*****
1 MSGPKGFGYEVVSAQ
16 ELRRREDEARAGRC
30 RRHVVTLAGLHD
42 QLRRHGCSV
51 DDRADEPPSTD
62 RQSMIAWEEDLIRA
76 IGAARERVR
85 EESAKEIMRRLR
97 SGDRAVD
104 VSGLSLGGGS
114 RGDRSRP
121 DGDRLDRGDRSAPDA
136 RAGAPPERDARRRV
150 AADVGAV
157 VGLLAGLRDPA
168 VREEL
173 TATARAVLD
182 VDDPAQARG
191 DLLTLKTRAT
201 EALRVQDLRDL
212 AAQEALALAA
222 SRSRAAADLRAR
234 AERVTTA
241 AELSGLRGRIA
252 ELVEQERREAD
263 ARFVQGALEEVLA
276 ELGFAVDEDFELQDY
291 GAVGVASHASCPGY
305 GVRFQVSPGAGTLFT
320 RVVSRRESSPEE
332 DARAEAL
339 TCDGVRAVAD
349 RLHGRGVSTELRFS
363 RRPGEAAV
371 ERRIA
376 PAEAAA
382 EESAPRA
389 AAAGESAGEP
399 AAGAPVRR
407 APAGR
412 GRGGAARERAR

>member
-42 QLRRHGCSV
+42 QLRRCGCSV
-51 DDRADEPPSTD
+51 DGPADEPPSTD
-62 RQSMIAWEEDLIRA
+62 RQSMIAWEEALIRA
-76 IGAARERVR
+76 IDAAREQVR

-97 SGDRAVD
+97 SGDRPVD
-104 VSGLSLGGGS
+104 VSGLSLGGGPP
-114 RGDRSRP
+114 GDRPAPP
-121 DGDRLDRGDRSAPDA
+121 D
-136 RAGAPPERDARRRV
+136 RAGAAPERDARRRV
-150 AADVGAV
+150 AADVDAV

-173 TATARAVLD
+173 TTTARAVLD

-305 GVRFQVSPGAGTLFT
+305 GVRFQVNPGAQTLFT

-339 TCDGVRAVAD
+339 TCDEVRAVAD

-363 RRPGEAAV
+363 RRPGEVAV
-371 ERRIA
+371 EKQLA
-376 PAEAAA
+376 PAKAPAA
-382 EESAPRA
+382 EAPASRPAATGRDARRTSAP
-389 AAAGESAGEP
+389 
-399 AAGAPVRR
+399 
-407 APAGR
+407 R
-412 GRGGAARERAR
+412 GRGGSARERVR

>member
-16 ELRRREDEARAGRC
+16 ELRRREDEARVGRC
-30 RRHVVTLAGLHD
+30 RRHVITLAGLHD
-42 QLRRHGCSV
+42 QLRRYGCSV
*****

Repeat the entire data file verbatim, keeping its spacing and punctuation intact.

1 MSGPKGFGYEVVSAQ
16 ELRRREDEARAGRC
30 RRHVVTLAGLHD
42 QLRRHGCSV
51 DDRADEPPSTD
62 RQSMIAWEEDLIRA
76 IGAARERVR
85 EESAKEIMRRLR
97 SGDRAVD
104 VSGLSLGGGS
114 RGDRSRP
121 DGDRLDRGDRSAPDA
136 RAGAPPERDARRRV
150 AADVGAV
157 VGLLAGLRDPA
168 VREEL
173 TATARAVLD
182 VDDPAQARG
191 DLLTLKTRAT
201 EALRVQDLRDL
212 AAQEALALAA
222 SRSRAAADLRAR
234 AERVTTA
241 AELSGLRGRIA
252 ELVEQERREAD
263 ARFVQGALEEVLA
276 ELGFAVDEDFELQDY
291 GAVGVASHASCPGY
305 GVRFQVSPGAGTLFT
320 RVVSRRESSPEE
332 DARAEAL
339 TCDGVRAVAD
349 RLHGRGVSTELRFS
363 RRPGEAAV
371 ERRIA
376 PAEAAA
382 EESAPRA
389 AAAGESAGEP
399 AAGAPVRR
407 APAGR
412 GRGGAARERAR

>member
-42 QLRRHGCSV
+42 QLRRCGCSV
-51 DDRADEPPSTD
+51 DGPADEPPSTD
-62 RQSMIAWEEDLIRA
+62 RQSMIAWEEALIRA
-76 IGAARERVR
+76 IDAAREQVR

-97 SGDRAVD
+97 SGDRPVD
-104 VSGLSLGGGS
+104 VSGLSLGGGPP
-114 RGDRSRP
+114 GDRPAPP
-121 DGDRLDRGDRSAPDA
+121 D
-136 RAGAPPERDARRRV
+136 RAGAAPERDARRRV
-150 AADVGAV
+150 AADVDAV

-173 TATARAVLD
+173 TTTARAVLD

-305 GVRFQVSPGAGTLFT
+305 GVRFQVNPGAQTLFT

-339 TCDGVRAVAD
+339 TCDEVRAVAD

-363 RRPGEAAV
+363 RRPGEVAV
-371 ERRIA
+371 EKQLA
-376 PAEAAA
+376 PAKAPAA
-382 EESAPRA
+382 EAPASRPAATGRDARRTSAP
-389 AAAGESAGEP
+389 
-399 AAGAPVRR
+399 
-407 APAGR
+407 R
-412 GRGGAARERAR
+412 GRGGSARERVR

>member
-16 ELRRREDEARAGRC
+16 ELRRREDEARVGRC
-30 RRHVVTLAGLHD
+30 RRHVITLAGLHD
-42 QLRRHGCSV
+42 QLRRYGCSV